Mike should have been on his way to Kotzebue for the start of the Kobuk 440 this week, but after having signed up following some great post-Two Rivers 200 training runs and deciding the shoulder was doing better, the dogs were ready, and we should go ahead and do a race we’ve dreamed of for many years, the wheels fell off that plan as well and we withdrew our entry. Costs continued to add up, Mike’s shoulder had been pushed a bit too much, several key dogs had various reasons for not going, and then the morning before we were going to be loading the truck, we found Hood and Merlin would join key leaders Eliza and Stinson in having to sit out the race. Not lasting problems, we hope, but things that were going to keep them from leaving for a big trip. With minimal money spent already but thousands to go in the next week, we decided to cut our losses and save the trip for another year. ‘Kobuk’ was our dear boy from our first litter born in 1998, named for a place we’d been dreaming of for a long time, even back then. ‘Ambler’ was later named because he was similar to Kobuk, but very different, too. Writing those names on checkpoint bags meant something to us, and we’re saving them for future use…

Mike had a very interesting last couple of months watching both the second half of the Quest as well as the start and finish of Iditarod from an inside perspective of handling for another team and seeing the front ends of the biggest distance sled dog races in the world. After his injury, Mike went on to Dawson in the truck and joined the Wild and Free team of Brent Sass at the 36-hour, handler assisted half-way break in Quest. Our friend Christine, who had come up to handle with Sue, came along. With great help surrounding us doing the chores of winter campground life, and Brent’s dogs that accepted us quickly, Christine and I were able to focus on dogcare in a way that made a serious difference, even more than we expected. Mushers, the more you do for your dogs, the more they can do for you. Don’t ever doubt it. Coming off the heels of the feel-good vibe of Dawson was Pelly Crossing. We watched the front runners come through after having pushed hard on the 200 long, hilly miles from Dawson. Some of the dogs looked like they had been pushed past ‘should’ and into ‘could.’ Yes, they were still going and left after short rests with generally very minimal dog care given, but we need to do better as a sport. Vets swarmed the teams, but pulled none of the limpers or asked mushers to stay longer to get a better feeding in to dogs on the edge of ‘too’ skinny. More needs to be done. Pelly also revealed an extreme range of treatment given to teams by different race judges. By example, some mushers were allowed to have handlers chatting away in the dogyard, strategizing with those less sleep deprived than themselves, getting information, and having handlers verbally interacting with dogs that were obviously responding to them. In the same place, just a couple hours later, a handler from another team was prevented from approaching the sled or even talking to their musher to give public information that would have been time saving, at the least. Some teams were brought their drop bags. Others were told to go get their own bags, taking valuable minutes and effort in a race that was decided by seconds. Fairness isn’t too much to ask for. Not asking back some race judges is a pretty simple fix. Fixing the front end of distance mushing racing isn’t as easy, but there are some simple steps for improvement. More mandatory rest, although the obvious answer to some, is my least favorite idea. It takes choices out of the mushers’ hands and makes teams race hard from rest to rest, defining a race and making it more like stage racing. This is not a good idea when trying to improve dogcare over long distance. Time for care needs to be given out on the trail and poor work on the trail can not be made up for in checkpoints. Less mandatory rest might be better than more. We feel the 36-hour rest in the Quest is too long and those hours would be better spread out so teams wouldn’t push so hard coming in to, and leaving, the big rest. Mid-distance races would be better with little or no mandatory rest. This is easily done if races go back more to the old-school concept of not allowing so many dropped dogs. Perhaps a four drop-dog maximum should become standard for the1000 milers. If you start with 16, you must finish with at least 12. If you start with 14, you must finish with no less than 10. Perhaps for mid-distance racing, the standard should become two dropped dogs as a maximum. This, accompanied by plain, experienced Veterinarian enforced guidelines for which dogs can leave checkpoints based on body weight and condition would improve dog care throughout the field. Mushers need to bring dogs that can finish the race and then give them the care and rest they need to finish or go home and try again another time. Accidents happen and mushers make mistakes but the mushers need to accept all of the responsibility, every time. It is never the dogs’ fault. Fairness and responsibility seem simple enough, don’t they?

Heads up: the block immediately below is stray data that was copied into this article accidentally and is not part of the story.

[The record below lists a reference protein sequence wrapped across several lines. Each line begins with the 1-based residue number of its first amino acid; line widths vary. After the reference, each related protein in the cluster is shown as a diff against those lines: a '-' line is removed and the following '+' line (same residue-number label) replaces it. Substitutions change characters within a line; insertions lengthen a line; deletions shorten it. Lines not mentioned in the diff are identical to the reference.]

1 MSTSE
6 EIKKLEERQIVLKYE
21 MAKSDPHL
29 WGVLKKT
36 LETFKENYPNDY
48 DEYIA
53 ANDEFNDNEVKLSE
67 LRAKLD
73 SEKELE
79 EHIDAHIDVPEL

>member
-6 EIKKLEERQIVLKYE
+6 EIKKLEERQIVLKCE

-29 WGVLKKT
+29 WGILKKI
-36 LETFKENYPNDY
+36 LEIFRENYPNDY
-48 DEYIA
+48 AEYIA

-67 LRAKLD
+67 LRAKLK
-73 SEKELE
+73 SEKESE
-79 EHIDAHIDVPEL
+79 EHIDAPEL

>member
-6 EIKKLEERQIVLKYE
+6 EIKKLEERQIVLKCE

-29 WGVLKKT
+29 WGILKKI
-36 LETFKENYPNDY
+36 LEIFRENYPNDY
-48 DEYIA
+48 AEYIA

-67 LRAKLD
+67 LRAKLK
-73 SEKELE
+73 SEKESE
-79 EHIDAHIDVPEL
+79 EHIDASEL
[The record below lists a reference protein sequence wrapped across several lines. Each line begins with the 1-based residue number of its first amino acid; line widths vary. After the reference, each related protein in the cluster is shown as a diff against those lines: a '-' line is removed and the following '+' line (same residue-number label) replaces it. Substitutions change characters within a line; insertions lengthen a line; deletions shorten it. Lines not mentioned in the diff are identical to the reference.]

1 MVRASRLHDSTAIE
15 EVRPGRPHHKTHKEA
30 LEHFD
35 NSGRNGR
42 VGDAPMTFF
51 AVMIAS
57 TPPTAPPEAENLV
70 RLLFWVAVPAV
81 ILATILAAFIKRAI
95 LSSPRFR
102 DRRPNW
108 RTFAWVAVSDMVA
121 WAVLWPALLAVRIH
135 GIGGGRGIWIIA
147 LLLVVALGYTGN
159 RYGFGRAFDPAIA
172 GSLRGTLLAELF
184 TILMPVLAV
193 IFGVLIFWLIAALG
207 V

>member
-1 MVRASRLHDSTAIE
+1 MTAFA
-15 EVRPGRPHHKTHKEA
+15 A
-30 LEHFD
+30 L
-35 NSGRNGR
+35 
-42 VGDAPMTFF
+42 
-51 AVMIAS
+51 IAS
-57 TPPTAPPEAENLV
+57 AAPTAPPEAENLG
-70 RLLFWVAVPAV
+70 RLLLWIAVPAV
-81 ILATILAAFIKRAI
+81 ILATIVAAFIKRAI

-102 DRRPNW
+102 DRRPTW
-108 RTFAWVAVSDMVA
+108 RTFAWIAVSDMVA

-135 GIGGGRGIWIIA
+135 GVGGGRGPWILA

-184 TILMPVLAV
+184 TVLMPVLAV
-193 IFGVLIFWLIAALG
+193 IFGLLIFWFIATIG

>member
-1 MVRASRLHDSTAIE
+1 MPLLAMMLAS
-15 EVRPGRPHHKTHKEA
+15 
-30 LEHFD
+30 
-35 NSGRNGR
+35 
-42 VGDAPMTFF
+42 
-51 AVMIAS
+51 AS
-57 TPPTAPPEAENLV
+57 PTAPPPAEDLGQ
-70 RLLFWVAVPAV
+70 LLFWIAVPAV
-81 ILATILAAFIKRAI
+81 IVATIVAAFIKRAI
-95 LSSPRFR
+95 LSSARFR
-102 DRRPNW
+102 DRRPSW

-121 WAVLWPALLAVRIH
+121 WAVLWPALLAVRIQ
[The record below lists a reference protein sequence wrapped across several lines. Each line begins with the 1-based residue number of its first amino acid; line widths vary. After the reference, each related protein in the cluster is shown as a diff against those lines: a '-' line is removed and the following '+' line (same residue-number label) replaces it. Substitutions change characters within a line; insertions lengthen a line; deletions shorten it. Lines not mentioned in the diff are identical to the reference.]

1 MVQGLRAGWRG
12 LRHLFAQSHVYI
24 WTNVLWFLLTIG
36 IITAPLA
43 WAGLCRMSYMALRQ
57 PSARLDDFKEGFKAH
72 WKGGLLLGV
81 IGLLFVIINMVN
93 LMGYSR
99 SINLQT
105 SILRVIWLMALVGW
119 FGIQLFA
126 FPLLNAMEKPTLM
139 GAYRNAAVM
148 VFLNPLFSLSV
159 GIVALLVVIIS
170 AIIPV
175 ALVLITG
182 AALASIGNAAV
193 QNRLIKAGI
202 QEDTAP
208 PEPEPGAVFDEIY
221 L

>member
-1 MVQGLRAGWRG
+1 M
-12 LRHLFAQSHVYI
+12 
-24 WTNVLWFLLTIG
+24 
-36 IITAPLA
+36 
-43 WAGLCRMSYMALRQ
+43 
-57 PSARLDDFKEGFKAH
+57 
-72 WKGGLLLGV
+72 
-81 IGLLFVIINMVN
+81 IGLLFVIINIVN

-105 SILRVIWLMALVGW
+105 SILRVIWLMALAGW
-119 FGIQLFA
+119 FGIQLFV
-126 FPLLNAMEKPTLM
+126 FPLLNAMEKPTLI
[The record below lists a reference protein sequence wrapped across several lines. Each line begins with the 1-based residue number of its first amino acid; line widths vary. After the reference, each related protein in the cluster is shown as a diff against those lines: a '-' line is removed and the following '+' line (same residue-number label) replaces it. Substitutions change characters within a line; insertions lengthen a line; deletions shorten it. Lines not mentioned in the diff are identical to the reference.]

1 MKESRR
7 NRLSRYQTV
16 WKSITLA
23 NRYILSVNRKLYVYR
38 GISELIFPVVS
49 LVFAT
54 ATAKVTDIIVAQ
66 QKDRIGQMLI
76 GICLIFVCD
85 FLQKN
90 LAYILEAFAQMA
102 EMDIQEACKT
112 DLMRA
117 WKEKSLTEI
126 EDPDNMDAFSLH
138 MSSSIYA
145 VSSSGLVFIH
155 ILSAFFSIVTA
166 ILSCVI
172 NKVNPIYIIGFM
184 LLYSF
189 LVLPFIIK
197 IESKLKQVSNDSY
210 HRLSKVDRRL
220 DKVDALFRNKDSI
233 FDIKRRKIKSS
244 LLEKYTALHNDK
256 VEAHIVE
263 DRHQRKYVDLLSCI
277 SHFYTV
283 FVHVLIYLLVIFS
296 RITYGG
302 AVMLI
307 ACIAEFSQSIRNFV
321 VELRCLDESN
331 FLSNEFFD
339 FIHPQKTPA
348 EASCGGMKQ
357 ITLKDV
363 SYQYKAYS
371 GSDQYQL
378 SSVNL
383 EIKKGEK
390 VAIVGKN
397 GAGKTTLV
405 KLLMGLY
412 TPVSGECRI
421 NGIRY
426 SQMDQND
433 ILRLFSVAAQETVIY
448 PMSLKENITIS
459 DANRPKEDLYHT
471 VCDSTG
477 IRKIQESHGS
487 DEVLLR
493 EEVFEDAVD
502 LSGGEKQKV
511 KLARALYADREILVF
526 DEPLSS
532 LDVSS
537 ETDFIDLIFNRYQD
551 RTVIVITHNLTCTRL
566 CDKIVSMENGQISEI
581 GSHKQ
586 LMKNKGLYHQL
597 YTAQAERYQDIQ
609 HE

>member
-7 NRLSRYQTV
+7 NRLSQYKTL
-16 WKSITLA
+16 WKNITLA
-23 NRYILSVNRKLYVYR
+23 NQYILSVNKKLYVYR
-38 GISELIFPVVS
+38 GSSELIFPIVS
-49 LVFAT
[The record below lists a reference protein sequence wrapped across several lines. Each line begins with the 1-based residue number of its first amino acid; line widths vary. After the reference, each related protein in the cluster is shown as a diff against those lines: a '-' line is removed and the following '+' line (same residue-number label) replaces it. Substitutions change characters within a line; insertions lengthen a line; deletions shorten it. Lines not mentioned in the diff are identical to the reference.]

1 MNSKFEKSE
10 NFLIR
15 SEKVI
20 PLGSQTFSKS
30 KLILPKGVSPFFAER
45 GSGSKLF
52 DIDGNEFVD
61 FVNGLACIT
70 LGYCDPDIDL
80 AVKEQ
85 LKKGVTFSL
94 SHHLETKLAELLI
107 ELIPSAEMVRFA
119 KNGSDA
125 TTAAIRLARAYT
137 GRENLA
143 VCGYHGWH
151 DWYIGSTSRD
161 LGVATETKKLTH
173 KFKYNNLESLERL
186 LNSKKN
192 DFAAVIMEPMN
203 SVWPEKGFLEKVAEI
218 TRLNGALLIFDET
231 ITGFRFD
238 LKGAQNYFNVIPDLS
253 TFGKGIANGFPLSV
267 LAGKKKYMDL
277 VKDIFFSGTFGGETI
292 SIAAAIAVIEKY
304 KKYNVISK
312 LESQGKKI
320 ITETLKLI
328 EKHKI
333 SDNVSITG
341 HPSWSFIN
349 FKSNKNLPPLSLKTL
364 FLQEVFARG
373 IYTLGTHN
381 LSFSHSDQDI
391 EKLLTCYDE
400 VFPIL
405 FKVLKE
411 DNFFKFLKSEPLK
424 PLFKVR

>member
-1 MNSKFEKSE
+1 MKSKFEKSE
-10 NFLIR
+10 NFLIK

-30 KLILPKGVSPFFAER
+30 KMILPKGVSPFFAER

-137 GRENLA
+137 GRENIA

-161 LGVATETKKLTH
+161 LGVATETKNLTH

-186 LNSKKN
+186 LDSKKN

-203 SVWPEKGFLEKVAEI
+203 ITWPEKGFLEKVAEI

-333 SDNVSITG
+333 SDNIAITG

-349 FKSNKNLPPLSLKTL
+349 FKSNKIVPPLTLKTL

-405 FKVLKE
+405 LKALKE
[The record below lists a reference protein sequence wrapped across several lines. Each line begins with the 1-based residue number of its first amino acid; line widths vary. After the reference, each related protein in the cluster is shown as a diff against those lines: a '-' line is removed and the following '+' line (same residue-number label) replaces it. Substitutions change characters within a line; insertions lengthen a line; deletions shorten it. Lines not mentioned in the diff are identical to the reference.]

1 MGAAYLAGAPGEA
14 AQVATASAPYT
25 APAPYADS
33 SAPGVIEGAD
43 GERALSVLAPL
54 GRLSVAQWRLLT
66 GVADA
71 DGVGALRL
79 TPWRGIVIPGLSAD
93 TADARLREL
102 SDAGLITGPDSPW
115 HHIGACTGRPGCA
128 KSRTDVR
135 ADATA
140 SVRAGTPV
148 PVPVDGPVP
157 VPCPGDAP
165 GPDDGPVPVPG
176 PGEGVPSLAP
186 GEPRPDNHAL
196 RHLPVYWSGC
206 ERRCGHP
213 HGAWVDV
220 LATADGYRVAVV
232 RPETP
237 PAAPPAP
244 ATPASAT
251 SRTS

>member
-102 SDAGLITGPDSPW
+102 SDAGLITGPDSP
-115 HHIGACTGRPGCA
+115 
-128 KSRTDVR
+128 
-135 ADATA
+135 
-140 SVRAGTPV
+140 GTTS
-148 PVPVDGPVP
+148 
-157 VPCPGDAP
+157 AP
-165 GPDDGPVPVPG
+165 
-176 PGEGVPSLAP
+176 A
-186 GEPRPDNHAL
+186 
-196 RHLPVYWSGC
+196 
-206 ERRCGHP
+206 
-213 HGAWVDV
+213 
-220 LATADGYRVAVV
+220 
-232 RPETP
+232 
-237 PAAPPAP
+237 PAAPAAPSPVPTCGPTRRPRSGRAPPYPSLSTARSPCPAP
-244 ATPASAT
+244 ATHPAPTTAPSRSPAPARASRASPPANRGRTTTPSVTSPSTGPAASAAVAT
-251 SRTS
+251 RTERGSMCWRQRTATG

Hopefully, change will come to distance racing in some good ways, but we know change will come. Change is coming around here with melting snow and impending breakup. Eliza is pregnant with a repeat of last summer’s litter with Stump. It will be her 3rd and last litter. We found such great homes for the few pups we sold last summer that we felt the litter was simply too good not to repeat. We won’t count puppies before they’re born, but we may have a couple of excellent pups available to the right homes later this year.

Not sure where we’re going, but we’re certainly going to try to get there... Onward-